I used root trainers last year for runner beans, french beans, sweet peas and squash instead of toilet rolls as I got a good offer in a magazine. I found them excellent as I was able to keep them in the root trainer for longer waiting for the better weather given my northerly location (which never actually came but thats another story!). I found that previously having to wait before planting the toilet rolls got very wet and started to disintegrate and exposed the roots.
    The root trainers have remained in good condition, are easily stored, and I think will last a good few years. Look for offers in magazines or try Kays Horticultural Products (they advertise in most garden magazines) as they have some good offers.

  6. #6
    nick the grief's Avatar
    nick the grief is offline Gardening Guru
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    Default

    I've tried all sorts of methods over the years and seem to have stuck with pots, trays and cell packs. for convenience. A lot demend on how much room you have available.

    One of the lads in the chrysanth blub spends the winter months making pots from the free newspapers that fall through his door. He made some formers of various sizes and now swears by these. He even uses them for his carrots & parsnips!

    He makes the "pots" around some 3/4" piping, tucks the bottom in and puts some tape around the edge, then pre germinates the seed on damp tissue and sows them in the compost then plants them at the desired spacing.

    A bit of a fiddle but sys he doesn't have the carrot fly problems that he used to have.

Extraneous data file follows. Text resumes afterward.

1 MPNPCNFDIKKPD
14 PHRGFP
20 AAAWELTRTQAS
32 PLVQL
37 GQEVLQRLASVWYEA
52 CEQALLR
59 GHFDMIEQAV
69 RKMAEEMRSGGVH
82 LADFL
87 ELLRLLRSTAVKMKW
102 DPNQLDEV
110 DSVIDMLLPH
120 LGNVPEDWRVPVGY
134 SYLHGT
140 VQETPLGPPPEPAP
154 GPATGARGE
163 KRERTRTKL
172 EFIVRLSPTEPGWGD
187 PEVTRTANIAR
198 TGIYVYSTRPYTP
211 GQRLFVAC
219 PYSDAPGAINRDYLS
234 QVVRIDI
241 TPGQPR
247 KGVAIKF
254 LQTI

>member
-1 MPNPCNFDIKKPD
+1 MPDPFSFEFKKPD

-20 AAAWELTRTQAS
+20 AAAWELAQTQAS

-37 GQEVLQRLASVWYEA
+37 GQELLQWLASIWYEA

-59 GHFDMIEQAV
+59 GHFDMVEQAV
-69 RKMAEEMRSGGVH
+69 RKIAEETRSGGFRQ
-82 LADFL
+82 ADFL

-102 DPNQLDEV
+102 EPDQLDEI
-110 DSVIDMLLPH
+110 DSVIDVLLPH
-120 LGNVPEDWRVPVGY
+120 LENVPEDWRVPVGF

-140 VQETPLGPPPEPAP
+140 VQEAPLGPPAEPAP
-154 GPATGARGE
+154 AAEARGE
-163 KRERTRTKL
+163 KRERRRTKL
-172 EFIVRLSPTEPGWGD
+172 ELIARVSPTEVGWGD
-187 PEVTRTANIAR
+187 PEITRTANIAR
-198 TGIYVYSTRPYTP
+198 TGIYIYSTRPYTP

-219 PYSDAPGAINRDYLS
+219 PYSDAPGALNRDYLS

Last edited by nick the grief; 22-01-2006 at 10:06 AM.

  7. #7
    Looloobowers's Avatar
    Looloobowers is offline Seedling
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    Dec 2005
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    Scunthorpe
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    Default

    Quote Originally Posted by nick the grief
    I've tried all sorts of methods over the years and seem to have stuck with pots, trays and cell packs. for convenience. A lot demend on how much room you have available.

    One of the lads in the chrysanth blub spends the winter months making pots from the free newspapers that fall through his door. He made some formers of various sizes and now swears by these. He even uses them for his carrots & parsnips!

    He makes the "pots" around some 3/4" piping, tucks the bottom in and puts some tape around the edge, then pre germinates the seed on damp tissue and sows them in the compost then plants them at the desired spacing.

    A bit of a fiddle but sys he doesn't have the carrot fly problems that he used to have.
    I would be very interested in the full method of making these pots i.e the mixture of newspaper and what? It sounds very ingenious.

    Looloo

  8. #8
    nick the grief's Avatar
    nick the grief is offline Gardening Guru
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    Default

    Hi Looloo,

    I'll be seeing John next week, so I'll get the info that you require. He did show me once but it was some time ago and I can't remember.